Texas AG says Obama, EPA need to cool it with regulations

John O'Brien Nov. 8, 2011, 3:10am


AUSTIN, Texas (Legal Newsline) - Texas Attorney General Greg Abbott is wondering why the federal government isn't using his state's plan as a model for creating jobs.

Abbott penned a weekly column released Wednesday in which he says the Obama administration has instead chosen to pass burdensome regulations that will hamper business expansion.

"Since the President has repeatedly claimed that job creation is his administration's top priority, one would think the federal government would do all it could to keep the nation's job creation engine churning," Abbott wrote.

"Instead, the Obama administration and the U.S. Environmental Protection Agency have issued a slew of heavy-handed, overreaching and burdensome regulations that threaten the state's economy and job losses for hardworking Texans."

Abbott has challenged the federal government on a variety of issues. He entered his state in the multistate lawsuit brought against federal health care reform and is battling the EPA on other matters.

Last year, the EPA rejected Texas' flexible permits program that was launched in 1994. Abbott filed a petition for reconsideration with the U.S. Court of Appeals for the Fifth Circuit in New Orleans.

Texas' Flexible Permits Program was established in 1994 in an effort to "incentivize grandfathered operations to voluntarily enter into the state's air permitting and environmental regulation program."

Facilities that were exempted because of their grandfathered status agreed to submit to state regulation because the program offered them operational flexibility, Abbott said.

In exchange for emissions regulations, participants were authorized to allocate emissions on a facility-wide basis rather than by source point.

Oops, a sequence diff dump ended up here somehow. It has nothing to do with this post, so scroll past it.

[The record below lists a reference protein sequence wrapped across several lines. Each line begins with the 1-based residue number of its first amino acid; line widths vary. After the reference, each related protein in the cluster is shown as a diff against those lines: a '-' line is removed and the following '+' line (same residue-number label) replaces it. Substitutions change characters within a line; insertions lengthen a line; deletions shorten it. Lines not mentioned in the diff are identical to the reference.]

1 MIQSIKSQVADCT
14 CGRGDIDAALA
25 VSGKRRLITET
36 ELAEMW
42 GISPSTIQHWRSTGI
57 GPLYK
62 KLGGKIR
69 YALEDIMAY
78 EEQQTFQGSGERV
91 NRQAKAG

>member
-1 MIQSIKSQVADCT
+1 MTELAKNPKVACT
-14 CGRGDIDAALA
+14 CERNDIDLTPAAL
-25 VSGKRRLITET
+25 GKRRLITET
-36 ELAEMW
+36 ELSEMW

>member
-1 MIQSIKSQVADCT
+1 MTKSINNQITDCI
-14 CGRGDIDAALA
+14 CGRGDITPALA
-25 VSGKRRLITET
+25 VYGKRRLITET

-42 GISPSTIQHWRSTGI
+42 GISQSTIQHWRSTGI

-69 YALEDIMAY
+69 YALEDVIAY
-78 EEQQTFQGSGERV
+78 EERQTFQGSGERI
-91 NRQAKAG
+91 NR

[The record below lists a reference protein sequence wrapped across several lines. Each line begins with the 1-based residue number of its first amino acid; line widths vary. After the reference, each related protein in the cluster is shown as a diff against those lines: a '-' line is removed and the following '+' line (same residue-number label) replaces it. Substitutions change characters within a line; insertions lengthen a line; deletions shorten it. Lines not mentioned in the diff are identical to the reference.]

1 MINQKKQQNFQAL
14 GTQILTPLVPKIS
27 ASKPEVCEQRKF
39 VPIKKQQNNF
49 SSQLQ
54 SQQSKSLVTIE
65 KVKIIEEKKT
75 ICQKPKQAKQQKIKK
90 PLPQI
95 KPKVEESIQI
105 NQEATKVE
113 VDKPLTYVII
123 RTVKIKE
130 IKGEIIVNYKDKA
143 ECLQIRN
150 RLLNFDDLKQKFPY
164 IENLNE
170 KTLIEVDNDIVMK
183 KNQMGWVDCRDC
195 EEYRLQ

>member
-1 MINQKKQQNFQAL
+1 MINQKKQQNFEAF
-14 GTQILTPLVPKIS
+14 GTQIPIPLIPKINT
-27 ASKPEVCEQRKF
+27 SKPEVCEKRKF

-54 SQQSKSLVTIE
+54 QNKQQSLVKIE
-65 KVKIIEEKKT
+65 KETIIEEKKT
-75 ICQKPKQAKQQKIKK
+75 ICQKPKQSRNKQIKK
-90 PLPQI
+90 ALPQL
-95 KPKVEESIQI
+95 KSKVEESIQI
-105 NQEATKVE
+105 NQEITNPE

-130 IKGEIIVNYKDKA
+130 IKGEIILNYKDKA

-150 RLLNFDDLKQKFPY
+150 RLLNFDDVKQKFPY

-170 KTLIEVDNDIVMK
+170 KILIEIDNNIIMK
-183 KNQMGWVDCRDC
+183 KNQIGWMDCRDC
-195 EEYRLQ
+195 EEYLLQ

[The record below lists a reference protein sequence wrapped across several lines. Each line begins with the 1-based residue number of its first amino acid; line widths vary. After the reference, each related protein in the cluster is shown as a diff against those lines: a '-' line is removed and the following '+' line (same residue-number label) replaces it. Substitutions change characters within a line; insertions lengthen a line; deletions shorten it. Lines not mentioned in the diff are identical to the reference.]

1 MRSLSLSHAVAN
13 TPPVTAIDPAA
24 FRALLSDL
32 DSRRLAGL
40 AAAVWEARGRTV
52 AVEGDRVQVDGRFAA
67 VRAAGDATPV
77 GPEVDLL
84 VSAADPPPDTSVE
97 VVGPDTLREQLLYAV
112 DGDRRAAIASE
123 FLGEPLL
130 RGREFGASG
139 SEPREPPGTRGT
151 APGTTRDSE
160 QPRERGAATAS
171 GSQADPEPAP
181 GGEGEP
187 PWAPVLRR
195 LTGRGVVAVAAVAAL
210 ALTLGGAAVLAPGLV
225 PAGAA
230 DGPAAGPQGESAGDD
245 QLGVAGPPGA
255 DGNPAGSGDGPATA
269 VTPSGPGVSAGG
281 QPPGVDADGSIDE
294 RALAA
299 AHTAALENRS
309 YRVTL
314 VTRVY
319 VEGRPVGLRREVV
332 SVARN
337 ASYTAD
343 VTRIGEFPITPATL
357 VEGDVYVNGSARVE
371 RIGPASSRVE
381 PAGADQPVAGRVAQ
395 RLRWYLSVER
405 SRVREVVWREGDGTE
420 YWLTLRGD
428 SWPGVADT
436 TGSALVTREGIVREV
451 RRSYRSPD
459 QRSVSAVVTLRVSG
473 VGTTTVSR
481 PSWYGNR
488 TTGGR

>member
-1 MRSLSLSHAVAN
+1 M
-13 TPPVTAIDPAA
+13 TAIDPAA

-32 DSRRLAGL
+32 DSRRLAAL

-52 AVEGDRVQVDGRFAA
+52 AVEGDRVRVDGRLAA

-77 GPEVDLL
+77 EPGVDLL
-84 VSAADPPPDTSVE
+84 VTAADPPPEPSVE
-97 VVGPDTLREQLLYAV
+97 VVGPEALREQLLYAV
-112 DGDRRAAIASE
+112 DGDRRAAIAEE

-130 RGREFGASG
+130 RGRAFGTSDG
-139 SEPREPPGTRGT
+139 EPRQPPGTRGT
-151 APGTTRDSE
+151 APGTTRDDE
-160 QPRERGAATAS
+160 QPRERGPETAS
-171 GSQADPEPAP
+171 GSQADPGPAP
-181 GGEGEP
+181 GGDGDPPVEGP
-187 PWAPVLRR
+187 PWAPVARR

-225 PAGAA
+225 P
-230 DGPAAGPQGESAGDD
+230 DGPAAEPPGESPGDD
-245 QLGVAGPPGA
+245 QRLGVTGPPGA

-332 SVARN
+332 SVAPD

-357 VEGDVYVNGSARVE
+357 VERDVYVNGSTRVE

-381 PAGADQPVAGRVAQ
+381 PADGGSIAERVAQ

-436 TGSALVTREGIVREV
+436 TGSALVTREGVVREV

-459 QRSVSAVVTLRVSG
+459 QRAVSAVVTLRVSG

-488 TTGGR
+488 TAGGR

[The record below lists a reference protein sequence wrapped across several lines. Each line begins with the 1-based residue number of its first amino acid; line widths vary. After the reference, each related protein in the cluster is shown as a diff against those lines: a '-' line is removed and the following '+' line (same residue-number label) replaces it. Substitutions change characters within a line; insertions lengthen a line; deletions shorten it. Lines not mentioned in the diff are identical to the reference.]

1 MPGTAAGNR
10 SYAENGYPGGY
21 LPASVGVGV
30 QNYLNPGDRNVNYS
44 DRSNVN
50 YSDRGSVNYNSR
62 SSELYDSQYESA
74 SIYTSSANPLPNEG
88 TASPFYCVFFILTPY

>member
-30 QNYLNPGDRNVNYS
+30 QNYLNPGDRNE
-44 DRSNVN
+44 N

Abbott said the end result was a program that gave facilities greater flexibility and control but still reduced emissions and complied with all state health standards, as well as all applicable federal Clean Air Act requirements.

"Thanks to an effective, common-sense approach to regulation, the state's flexible permits program reduced sulfur dioxide emissions by 60 percent and nitrous oxide emissions by 43 percent," Abbott wrote.

Abbott argues the EPA needed to issue the rejection of the plan within 18 months of its implementation but instead waited 15 years.

He has also challenged the EPA's attempt to regulate greenhouse gases under the Clean Air Act.

"When Congress decided not to pass the President's controversial cap and trade law, the Obama administration simply decided to have the EPA limit greenhouse gases by issuing regulations," he wrote.

"Worse, while ignoring the regulations' sweeping impact and billion-dollar economic cost, the EPA did not adequately conduct its scientific review - a failure for which the EPA was recently criticized by its own inspector general."

Lastly, he says the EPA's cross-state air pollution rule threatens the state's electrical grid and could result in higher prices.

"Regulatory overreach by the EPA creates economic uncertainty and discourages employers from expanding their businesses, which exacerbates unemployment and stifles job creation," Abbott wrote.

"These draconian new federal regulations will require Texas employers to spend millions of dollars on regulatory compliance - rather than new employees - and threaten project delays, factory closures and job losses. With more than 14 million Americans out of work, the Administration should focus on fostering job creation, not unnecessary, burdensome regulations."

From Legal Newsline: Reach John O'Brien by e-mail at jobrienwv@gmail.com.

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